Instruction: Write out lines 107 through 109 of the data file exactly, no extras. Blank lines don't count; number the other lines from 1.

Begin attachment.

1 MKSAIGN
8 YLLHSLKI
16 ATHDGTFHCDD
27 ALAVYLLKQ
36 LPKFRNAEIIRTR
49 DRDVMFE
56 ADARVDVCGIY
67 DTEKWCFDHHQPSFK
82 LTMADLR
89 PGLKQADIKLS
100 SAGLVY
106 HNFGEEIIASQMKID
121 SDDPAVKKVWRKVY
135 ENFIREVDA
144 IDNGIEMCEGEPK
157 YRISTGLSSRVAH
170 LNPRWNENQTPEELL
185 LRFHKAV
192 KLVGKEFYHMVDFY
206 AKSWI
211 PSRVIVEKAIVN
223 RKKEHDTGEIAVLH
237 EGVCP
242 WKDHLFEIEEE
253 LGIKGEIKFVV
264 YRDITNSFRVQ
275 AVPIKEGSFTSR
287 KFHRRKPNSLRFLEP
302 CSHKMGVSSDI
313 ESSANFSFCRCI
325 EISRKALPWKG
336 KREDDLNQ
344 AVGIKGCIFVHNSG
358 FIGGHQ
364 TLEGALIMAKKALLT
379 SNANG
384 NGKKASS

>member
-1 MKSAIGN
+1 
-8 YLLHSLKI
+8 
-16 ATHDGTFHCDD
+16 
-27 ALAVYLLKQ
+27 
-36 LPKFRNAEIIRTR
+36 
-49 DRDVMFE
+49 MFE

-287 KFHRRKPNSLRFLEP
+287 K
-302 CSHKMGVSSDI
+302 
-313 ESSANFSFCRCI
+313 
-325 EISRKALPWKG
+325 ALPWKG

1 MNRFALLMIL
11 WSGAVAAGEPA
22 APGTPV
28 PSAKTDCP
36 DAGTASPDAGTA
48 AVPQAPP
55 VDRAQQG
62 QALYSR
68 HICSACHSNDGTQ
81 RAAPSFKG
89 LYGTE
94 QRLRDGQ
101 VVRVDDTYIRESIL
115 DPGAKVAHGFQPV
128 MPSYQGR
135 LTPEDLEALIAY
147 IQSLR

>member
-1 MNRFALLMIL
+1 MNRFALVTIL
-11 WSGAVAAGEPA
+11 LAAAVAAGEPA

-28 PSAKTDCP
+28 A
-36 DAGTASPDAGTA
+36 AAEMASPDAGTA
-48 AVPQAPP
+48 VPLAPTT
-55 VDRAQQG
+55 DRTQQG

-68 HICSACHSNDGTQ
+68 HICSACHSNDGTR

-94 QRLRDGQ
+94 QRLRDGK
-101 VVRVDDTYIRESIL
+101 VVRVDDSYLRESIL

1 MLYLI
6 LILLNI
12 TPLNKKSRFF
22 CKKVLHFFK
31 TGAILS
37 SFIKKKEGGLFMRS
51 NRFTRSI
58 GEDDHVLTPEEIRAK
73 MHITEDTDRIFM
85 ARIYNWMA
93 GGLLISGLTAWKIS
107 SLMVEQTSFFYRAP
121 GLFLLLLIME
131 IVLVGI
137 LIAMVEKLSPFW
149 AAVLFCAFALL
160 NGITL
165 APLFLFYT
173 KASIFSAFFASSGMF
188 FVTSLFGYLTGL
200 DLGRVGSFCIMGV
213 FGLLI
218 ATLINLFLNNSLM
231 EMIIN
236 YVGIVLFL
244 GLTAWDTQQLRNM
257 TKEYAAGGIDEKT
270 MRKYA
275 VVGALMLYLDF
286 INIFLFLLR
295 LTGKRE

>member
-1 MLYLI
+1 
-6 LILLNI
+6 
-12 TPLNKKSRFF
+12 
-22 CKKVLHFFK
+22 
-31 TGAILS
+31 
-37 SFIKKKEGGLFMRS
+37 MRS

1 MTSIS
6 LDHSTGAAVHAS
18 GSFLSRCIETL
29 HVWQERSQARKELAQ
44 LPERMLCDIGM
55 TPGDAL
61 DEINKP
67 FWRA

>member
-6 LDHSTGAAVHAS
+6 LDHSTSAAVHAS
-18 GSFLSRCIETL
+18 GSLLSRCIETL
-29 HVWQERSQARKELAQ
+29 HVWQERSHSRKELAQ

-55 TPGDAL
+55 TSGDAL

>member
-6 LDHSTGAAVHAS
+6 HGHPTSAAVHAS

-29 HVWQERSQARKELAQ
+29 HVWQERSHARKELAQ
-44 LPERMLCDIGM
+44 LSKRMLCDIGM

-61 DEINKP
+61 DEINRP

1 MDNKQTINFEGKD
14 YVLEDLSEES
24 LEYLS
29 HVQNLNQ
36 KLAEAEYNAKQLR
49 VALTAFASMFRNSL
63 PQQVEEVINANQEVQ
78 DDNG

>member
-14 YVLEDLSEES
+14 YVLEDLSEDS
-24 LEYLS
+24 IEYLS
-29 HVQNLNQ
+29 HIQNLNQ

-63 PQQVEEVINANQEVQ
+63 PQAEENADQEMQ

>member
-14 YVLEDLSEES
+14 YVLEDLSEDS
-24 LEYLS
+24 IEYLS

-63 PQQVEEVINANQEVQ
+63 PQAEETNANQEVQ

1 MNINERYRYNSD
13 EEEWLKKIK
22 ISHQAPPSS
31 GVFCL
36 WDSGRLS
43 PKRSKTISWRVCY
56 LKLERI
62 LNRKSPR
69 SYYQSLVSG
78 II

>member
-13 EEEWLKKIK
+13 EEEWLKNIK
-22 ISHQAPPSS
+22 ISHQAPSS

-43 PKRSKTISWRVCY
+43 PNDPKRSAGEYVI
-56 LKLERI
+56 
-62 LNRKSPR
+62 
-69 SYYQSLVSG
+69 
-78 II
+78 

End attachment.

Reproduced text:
121 GLFLLLLIME
131 IVLVGI
137 LIAMVEKLSPFW